Dogs live in a world that is largely centred on their sense of smell.
What is the central part of the very best dog walks? Is it a beautifully trained heel cue so that you can stride along with your obedient dog trotting along just behind you?
No, that’s not it.
Don’t get me wrong, a well proofed heel cue is a wonderful and very useful thing, but to keep your dog in that position for much of the walk is removing a large part of their capacity for enjoyment. A solid heel is great for walking along a narrow roadside pavement, but once you are away from the road or somewhere with room to give them a little more freedom, even while still on the lead, one cardinal rule should come into play. Let them sniff.
We as humans communicate with our world through our eyes and ears. We gather information using the signs of sight and hearing, and communicate with each other and our environment through the use of spoken language and, to a lesser extent, body language
Dogs do have a system of vocal communication, their hearing is well known to cover a wider frequency range and be more sensitive than ours, and they do use their eyes. None of these are the primary method by which a dog analyses and communicates with their world. Their primary sense organ is instead their nose. This is why it is so important to let them sniff.
We humans are in constant contact with our world, ever more so in these days of the smartphone and carrying devices with us that allow access to social media, emails, the internet. For our dogs, that tree stump next to the path that all the local dogs visit is their social media. There they can ‘check in’ and, by using their noses, find out who has been by to visit in the last few days. By sniffing where other dogs have urinated, a dog can tell a huge amount of information including their sex, reproductive status and some details about their state of health. This is an important reason to let them sniff, and leave their own messages, ‘pee mail’ if you like, for the dogs that will come along after them.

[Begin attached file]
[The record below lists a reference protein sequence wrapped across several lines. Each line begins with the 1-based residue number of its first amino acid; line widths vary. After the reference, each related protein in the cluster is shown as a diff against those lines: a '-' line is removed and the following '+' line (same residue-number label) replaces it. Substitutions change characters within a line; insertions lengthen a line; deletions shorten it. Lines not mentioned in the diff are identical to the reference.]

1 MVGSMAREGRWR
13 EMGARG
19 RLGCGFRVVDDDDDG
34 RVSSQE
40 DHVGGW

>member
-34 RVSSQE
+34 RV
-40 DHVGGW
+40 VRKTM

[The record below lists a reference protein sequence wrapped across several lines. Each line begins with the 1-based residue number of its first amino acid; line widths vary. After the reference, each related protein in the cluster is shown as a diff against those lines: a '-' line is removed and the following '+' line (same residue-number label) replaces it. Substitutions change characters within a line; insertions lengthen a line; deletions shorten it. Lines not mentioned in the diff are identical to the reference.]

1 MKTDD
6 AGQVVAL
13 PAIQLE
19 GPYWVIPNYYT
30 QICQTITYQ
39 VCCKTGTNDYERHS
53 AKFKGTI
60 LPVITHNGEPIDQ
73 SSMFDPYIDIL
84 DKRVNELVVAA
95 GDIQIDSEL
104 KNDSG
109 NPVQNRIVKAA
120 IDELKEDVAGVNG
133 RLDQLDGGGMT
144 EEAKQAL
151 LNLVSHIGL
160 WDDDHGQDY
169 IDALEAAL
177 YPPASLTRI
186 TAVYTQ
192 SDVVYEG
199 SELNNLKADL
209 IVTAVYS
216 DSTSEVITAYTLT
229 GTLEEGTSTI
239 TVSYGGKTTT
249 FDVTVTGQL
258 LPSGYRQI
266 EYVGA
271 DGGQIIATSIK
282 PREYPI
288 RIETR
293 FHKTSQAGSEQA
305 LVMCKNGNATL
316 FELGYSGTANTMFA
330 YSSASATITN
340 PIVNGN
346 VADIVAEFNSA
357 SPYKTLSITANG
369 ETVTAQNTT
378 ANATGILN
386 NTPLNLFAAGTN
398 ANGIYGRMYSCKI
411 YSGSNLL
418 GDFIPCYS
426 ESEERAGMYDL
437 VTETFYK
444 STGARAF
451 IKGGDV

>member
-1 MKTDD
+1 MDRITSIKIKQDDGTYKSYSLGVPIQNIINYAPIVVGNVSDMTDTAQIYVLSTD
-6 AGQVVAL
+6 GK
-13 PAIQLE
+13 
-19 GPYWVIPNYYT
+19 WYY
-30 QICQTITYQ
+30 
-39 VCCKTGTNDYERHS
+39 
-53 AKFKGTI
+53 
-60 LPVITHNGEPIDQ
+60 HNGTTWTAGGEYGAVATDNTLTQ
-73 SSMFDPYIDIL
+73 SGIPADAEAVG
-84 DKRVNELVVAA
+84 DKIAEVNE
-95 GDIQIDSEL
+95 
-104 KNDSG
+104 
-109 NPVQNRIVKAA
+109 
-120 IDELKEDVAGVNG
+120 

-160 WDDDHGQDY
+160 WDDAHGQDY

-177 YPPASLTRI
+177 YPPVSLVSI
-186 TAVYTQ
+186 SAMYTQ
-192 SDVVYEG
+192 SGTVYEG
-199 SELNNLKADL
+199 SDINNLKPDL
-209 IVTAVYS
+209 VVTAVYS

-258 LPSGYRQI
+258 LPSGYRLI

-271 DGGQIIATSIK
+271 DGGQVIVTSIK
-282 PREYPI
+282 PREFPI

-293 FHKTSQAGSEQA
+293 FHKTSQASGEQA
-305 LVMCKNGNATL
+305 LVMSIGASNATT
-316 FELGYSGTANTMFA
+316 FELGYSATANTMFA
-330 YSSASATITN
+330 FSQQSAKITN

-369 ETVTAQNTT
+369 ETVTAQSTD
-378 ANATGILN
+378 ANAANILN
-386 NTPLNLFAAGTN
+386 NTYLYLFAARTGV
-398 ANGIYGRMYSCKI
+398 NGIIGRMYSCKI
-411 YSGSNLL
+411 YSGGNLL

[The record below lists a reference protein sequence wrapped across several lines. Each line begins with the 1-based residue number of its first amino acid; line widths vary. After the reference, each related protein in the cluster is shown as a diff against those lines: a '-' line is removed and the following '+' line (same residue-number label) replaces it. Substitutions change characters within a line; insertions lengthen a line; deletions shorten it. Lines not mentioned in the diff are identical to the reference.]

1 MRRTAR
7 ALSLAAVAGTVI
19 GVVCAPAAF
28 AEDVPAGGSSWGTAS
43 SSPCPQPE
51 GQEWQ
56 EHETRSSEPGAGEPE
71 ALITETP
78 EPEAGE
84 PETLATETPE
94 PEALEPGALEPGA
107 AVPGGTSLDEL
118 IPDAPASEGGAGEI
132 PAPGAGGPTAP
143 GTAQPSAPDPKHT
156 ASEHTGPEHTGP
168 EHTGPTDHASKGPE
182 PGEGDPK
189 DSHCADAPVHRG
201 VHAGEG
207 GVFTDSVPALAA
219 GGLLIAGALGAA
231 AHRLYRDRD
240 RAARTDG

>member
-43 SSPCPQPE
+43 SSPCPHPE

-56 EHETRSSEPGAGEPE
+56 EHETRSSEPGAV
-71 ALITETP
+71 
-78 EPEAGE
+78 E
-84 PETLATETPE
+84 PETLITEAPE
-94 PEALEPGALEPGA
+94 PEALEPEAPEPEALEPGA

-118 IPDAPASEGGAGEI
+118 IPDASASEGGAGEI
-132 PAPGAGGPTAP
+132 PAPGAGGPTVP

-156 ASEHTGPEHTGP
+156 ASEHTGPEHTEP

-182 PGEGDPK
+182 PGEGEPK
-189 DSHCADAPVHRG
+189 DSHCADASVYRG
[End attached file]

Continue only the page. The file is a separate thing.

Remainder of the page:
Sniffy walks, sniffaris, whatever we call them, the walk where we permit our dogs to investigate their surroundings with their noses is known to having calming effects on their brains. Studies have shown that our dogs sniff, off leash or on a long leash, reduces their pulse rates. This is a great thing to know for people sharing their lives with fearful or anxious dogs. For the dogs who find the world a difficult thing to which to relate, the complex dogs who are unable to enjoy going to the park where there are lots of other dogs or people or all kinds of things that may promote fear or anxiety in them, the sniffy walk can be their saviour.
The very act of sniffing calms, and exercises canine brains. For some dogs going out for long walks is difficult because of the danger of encountering sudden triggers that would distress them. An unexpected close encounter with a trigger may derail weeks or months of hard work helping them relate to their world better. A shorter walk where their humans let them sniff and investigate their surroundings can bring them home happy, relaxed, and tired.
The main reason to let them sniff, however, is that it is one of the things that dogs enjoy most about going to different places. To let them enjoy their time outside to the maximum, let them sniff.